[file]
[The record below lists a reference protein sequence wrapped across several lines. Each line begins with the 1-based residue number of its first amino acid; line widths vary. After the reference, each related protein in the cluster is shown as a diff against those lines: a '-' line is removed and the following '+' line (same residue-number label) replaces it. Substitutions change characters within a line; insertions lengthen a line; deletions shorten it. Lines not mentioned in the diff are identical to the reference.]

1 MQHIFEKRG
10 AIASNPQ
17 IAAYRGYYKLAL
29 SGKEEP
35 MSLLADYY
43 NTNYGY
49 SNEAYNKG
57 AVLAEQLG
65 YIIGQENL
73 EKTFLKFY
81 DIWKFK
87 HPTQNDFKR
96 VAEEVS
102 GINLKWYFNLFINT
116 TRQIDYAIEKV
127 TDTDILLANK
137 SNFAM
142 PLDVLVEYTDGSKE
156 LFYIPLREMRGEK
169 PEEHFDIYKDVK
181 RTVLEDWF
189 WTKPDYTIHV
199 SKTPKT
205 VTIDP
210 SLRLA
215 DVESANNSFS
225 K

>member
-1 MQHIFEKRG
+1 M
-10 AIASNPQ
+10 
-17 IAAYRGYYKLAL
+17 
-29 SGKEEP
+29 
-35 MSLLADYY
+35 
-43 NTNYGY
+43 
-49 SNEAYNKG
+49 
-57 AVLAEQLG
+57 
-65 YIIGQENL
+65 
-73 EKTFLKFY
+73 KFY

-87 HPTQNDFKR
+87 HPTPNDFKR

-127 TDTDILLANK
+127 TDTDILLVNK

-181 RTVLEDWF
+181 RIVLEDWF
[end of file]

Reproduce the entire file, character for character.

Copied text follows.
[The record below lists a reference protein sequence wrapped across several lines. Each line begins with the 1-based residue number of its first amino acid; line widths vary. After the reference, each related protein in the cluster is shown as a diff against those lines: a '-' line is removed and the following '+' line (same residue-number label) replaces it. Substitutions change characters within a line; insertions lengthen a line; deletions shorten it. Lines not mentioned in the diff are identical to the reference.]

1 MQHIFEKRG
10 AIASNPQ
17 IAAYRGYYKLAL
29 SGKEEP
35 MSLLADYY
43 NTNYGY
49 SNEAYNKG
57 AVLAEQLG
65 YIIGQENL
73 EKTFLKFY
81 DIWKFK
87 HPTQNDFKR
96 VAEEVS
102 GINLKWYFNLFINT
116 TRQIDYAIEKV
127 TDTDILLANK
137 SNFAM
142 PLDVLVEYTDGSKE
156 LFYIPLREMRGEK
169 PEEHFDIYKDVK
181 RTVLEDWF
189 WTKPDYTIHV
199 SKTPKT
205 VTIDP
210 SLRLA
215 DVESANNSFS
225 K

>member
-1 MQHIFEKRG
+1 M
-10 AIASNPQ
+10 
-17 IAAYRGYYKLAL
+17 
-29 SGKEEP
+29 
-35 MSLLADYY
+35 
-43 NTNYGY
+43 
-49 SNEAYNKG
+49 
-57 AVLAEQLG
+57 
-65 YIIGQENL
+65 
-73 EKTFLKFY
+73 KFY

-87 HPTQNDFKR
+87 HPTPNDFKR

-127 TDTDILLANK
+127 TDTDILLVNK

-181 RTVLEDWF
+181 RIVLEDWF